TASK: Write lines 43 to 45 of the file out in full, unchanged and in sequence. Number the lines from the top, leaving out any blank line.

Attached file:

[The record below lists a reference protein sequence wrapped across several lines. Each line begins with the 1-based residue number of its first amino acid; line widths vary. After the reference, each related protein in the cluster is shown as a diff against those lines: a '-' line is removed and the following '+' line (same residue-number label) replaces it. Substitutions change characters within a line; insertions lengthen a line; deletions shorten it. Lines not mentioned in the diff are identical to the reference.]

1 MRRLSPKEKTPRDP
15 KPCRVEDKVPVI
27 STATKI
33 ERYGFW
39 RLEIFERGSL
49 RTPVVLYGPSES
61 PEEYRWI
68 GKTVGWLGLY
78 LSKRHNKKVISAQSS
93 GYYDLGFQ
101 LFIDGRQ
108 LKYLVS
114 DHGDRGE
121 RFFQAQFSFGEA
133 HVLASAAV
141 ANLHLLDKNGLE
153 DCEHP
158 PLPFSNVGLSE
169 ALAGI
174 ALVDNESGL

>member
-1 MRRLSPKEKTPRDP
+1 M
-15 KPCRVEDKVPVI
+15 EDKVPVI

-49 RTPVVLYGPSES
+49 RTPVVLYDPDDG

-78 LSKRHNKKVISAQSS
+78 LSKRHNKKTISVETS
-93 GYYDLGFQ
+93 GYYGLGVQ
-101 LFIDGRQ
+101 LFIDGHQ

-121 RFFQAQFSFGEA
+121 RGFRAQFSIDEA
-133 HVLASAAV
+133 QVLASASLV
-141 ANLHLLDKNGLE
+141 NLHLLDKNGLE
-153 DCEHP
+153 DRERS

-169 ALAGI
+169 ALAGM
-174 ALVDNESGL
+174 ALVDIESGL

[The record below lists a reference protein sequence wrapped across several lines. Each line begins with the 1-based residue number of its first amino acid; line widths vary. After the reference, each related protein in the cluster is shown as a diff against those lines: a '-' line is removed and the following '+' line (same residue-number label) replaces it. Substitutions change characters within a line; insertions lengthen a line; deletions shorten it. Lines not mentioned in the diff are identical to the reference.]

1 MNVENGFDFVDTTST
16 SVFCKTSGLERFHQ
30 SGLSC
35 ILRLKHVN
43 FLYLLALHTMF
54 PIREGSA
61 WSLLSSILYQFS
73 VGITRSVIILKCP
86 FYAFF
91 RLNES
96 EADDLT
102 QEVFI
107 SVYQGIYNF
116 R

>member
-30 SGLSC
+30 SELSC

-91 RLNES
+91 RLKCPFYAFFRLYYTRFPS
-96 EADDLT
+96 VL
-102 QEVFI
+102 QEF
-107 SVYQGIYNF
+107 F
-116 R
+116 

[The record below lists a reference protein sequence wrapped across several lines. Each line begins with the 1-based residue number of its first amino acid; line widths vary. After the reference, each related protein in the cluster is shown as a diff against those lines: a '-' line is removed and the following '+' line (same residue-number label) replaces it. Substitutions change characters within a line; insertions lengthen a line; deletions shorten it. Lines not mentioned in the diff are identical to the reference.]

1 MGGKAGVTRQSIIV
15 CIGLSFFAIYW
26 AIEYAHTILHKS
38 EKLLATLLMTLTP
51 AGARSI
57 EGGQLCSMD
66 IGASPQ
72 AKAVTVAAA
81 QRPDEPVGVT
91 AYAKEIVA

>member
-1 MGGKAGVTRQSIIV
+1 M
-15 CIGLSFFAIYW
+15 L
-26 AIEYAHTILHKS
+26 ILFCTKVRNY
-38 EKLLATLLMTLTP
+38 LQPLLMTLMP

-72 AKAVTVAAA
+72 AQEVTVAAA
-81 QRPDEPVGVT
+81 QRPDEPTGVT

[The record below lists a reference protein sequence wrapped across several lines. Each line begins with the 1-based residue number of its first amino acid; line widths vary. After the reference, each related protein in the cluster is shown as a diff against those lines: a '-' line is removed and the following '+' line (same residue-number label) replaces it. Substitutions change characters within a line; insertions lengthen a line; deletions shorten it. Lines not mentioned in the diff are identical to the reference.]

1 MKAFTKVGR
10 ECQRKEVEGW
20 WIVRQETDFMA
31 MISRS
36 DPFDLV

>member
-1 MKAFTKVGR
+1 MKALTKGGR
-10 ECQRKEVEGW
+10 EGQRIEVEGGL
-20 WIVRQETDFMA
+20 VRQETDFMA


-169 ALAGI
+169 ALAGM
-174 ALVDNESGL